Via Sean Corrigan’s Et in Academia ego » The Cobden Centre, following a consideration of the predicament of Greece:
So, rather than relying on the snake oil salesmen to tell us how we should think, let us go back to the basics for a moment to see if they will help clarify the situation in which we find ourselves today.
As we never cease to point out, the immediate effect of monetary injections is to reinvigorate business revenue streams and—at first—profits. And so it has been through the Great Reflation.
Thereafter, however, the monetary influx means prices begin to rise—stubbornly not in the sectors whose overbuilding and later collapse are the intended welfare recipients—and as their changes become more unpredictable, they both dilute the money’s growth-inducing potency and swamp out the signals conveyed by prices, signals upon which all economic decisions—whether taken by producers or consumers—must be based.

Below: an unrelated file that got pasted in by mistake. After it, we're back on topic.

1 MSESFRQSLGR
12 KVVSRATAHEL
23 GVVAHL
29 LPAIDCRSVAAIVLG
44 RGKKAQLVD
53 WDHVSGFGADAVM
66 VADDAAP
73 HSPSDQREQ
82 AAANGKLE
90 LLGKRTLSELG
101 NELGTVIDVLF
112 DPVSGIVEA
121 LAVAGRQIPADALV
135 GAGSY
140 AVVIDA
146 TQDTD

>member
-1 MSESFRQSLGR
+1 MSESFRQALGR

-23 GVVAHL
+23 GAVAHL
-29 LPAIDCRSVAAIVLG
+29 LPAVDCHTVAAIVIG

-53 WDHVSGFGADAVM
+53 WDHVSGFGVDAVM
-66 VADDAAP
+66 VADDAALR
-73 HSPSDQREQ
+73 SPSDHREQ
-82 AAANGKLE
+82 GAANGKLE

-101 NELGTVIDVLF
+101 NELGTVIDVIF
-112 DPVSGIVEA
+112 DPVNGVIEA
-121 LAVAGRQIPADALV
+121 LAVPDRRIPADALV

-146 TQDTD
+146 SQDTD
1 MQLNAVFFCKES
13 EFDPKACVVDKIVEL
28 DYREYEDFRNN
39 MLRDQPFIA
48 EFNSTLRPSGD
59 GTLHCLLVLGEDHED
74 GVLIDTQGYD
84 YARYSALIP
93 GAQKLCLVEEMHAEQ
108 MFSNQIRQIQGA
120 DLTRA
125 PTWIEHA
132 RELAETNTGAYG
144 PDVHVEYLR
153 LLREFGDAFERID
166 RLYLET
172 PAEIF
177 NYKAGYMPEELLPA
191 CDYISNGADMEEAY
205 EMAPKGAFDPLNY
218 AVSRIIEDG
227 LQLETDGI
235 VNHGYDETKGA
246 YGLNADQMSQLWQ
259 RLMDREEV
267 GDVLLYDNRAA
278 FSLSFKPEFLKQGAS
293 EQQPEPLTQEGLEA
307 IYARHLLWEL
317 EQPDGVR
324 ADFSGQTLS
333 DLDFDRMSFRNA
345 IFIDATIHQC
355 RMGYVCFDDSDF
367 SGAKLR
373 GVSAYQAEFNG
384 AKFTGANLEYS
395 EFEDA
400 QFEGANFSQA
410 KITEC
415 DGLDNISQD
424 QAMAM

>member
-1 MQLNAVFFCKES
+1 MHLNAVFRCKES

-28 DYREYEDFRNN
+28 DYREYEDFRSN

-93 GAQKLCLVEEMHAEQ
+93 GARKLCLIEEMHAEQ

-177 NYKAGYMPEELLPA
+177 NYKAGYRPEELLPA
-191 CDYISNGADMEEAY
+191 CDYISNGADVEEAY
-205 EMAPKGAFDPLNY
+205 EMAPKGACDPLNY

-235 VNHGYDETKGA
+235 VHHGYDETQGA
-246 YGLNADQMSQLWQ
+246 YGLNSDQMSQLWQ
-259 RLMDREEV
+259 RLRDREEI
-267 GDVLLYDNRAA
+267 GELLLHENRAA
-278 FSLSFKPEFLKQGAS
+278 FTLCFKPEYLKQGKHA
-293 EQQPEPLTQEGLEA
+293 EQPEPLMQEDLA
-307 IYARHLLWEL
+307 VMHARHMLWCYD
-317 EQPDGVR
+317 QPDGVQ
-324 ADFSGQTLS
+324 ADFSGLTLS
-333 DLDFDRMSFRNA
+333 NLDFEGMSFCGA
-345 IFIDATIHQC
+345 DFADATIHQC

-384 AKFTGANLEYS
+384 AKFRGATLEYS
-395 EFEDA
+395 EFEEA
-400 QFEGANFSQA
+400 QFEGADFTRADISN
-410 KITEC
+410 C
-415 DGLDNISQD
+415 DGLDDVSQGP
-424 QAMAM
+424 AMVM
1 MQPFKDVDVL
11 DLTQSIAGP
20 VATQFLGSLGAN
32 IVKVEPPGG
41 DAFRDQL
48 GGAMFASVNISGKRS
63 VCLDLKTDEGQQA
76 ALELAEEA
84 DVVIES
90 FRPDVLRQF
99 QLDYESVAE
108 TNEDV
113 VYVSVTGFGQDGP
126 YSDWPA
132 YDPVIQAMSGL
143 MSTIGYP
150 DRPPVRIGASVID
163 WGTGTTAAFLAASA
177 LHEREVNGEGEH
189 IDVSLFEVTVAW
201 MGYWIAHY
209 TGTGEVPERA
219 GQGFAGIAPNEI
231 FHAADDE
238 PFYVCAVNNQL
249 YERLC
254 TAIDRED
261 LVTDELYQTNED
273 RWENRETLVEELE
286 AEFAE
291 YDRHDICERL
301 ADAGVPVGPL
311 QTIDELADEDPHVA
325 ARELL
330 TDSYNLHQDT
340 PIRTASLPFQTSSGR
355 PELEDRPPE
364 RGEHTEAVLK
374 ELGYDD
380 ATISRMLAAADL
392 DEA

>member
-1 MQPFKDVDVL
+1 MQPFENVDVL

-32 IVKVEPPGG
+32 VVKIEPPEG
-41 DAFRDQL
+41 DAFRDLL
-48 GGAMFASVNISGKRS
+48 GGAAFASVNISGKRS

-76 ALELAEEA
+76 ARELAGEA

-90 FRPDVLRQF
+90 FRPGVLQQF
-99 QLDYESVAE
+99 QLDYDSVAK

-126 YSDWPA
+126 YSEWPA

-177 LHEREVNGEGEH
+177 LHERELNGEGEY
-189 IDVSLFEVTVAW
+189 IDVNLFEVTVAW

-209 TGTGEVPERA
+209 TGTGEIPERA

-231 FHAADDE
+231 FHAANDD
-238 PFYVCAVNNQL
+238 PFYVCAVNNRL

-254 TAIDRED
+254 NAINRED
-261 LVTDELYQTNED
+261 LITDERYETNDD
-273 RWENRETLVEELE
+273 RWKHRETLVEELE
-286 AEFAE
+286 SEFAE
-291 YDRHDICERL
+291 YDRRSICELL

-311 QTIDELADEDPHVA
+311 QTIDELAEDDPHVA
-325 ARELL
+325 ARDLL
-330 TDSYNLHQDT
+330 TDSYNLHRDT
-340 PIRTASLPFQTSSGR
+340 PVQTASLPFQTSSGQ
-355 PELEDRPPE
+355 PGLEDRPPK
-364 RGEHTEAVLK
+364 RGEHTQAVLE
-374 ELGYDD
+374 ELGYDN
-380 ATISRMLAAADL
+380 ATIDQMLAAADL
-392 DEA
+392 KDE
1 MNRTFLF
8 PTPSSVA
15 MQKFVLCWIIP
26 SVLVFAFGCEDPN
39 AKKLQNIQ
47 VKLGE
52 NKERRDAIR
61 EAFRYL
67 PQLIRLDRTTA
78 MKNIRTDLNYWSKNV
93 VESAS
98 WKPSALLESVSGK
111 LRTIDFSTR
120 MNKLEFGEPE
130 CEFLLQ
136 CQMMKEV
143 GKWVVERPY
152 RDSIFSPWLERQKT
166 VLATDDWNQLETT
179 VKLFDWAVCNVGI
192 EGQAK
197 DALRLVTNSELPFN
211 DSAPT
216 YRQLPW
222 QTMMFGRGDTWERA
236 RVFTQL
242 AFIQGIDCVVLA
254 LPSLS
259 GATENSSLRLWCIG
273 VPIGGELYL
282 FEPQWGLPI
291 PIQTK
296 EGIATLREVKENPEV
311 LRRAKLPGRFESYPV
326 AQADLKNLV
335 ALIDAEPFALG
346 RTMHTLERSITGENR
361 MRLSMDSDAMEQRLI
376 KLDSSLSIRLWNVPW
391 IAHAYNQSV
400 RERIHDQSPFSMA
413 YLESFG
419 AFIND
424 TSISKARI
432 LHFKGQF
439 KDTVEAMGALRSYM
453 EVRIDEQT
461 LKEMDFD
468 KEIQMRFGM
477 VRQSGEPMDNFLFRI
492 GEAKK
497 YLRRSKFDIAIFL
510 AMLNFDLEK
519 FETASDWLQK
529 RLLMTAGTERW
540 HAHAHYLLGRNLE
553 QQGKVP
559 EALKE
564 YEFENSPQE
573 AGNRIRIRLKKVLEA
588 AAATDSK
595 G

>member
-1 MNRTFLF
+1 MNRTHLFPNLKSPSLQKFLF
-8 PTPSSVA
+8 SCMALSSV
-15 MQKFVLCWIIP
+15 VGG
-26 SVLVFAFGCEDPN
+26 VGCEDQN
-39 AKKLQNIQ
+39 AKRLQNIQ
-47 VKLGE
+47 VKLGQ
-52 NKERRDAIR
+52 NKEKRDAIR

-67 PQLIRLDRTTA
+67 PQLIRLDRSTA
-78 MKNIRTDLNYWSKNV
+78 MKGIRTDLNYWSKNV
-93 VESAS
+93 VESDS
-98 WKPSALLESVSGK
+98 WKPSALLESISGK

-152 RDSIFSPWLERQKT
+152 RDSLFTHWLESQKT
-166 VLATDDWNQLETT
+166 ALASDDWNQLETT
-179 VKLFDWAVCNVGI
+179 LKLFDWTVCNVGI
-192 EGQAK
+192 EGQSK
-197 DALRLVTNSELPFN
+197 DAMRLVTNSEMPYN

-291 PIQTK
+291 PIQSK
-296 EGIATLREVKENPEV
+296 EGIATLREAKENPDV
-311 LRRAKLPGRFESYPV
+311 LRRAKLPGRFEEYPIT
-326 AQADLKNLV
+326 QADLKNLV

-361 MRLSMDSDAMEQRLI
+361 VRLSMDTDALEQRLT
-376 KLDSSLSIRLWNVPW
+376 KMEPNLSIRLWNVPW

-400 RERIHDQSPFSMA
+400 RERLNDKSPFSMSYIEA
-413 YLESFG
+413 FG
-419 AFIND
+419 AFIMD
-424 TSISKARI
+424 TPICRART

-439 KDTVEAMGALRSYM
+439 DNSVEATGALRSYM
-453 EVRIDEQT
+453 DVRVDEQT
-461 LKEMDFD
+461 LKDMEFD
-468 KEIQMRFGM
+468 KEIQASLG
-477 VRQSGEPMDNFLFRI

Unless the monetary authorities then abandon all sense of responsibility, their actions—however reluctantly taken—to counter this will tend to reduce real money supply, either actively (by slowing its nominal growth), or passively (by not adding sufficient to offset its declining purchasing power).
At this point, those whose continued expansion—and perhaps even their very continuance—in business has become too heavily dependent on the maintenance stimulus rush will again start to falter.
This last neatly describes conditions in many of the major economic zones of the world, with the current exception—thanks to the lunacy of QE-II—of the US.
I recommend the full article.